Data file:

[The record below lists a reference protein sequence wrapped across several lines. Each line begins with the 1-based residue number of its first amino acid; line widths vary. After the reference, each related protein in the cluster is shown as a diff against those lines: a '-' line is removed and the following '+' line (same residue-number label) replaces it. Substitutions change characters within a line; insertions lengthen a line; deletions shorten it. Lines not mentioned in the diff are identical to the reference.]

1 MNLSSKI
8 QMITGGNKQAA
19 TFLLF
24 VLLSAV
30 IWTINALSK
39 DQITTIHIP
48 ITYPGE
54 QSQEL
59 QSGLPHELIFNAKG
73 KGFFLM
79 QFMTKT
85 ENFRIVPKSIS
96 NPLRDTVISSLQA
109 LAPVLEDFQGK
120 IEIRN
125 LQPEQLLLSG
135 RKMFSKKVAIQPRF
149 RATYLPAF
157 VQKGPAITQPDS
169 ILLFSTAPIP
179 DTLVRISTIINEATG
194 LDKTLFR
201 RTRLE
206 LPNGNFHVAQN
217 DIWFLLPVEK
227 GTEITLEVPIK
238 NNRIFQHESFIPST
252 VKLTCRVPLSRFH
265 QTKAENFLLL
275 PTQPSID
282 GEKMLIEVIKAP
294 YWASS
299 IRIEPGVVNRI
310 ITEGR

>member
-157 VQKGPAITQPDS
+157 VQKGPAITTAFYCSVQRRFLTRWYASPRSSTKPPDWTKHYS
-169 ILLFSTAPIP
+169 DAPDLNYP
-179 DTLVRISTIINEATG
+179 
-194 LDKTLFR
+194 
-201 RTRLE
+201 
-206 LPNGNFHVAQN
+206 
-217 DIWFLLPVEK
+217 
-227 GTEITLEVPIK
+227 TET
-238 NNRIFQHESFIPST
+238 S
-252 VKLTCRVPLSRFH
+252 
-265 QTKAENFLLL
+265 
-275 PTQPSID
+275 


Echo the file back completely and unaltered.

[The record below lists a reference protein sequence wrapped across several lines. Each line begins with the 1-based residue number of its first amino acid; line widths vary. After the reference, each related protein in the cluster is shown as a diff against those lines: a '-' line is removed and the following '+' line (same residue-number label) replaces it. Substitutions change characters within a line; insertions lengthen a line; deletions shorten it. Lines not mentioned in the diff are identical to the reference.]

1 MNLSSKI
8 QMITGGNKQAA
19 TFLLF
24 VLLSAV
30 IWTINALSK
39 DQITTIHIP
48 ITYPGE
54 QSQEL
59 QSGLPHELIFNAKG
73 KGFFLM
79 QFMTKT
85 ENFRIVPKSIS
96 NPLRDTVISSLQA
109 LAPVLEDFQGK
120 IEIRN
125 LQPEQLLLSG
135 RKMFSKKVAIQPRF
149 RATYLPAF
157 VQKGPAITQPDS
169 ILLFSTAPIP
179 DTLVRISTIINEATG
194 LDKTLFR
201 RTRLE
206 LPNGNFHVAQN
217 DIWFLLPVEK
227 GTEITLEVPIK
238 NNRIFQHESFIPST
252 VKLTCRVPLSRFH
265 QTKAENFLLL
275 PTQPSID
282 GEKMLIEVIKAP
294 YWASS
299 IRIEPGVVNRI
310 ITEGR

>member
-157 VQKGPAITQPDS
+157 VQKGPAITTAFYCSVQRRFLTRWYASPRSSTKPPDWTKHYS
-169 ILLFSTAPIP
+169 DAPDLNYP
-179 DTLVRISTIINEATG
+179 
-194 LDKTLFR
+194 
-201 RTRLE
+201 
-206 LPNGNFHVAQN
+206 
-217 DIWFLLPVEK
+217 
-227 GTEITLEVPIK
+227 TET
-238 NNRIFQHESFIPST
+238 S
-252 VKLTCRVPLSRFH
+252 
-265 QTKAENFLLL
+265 
-275 PTQPSID
+275 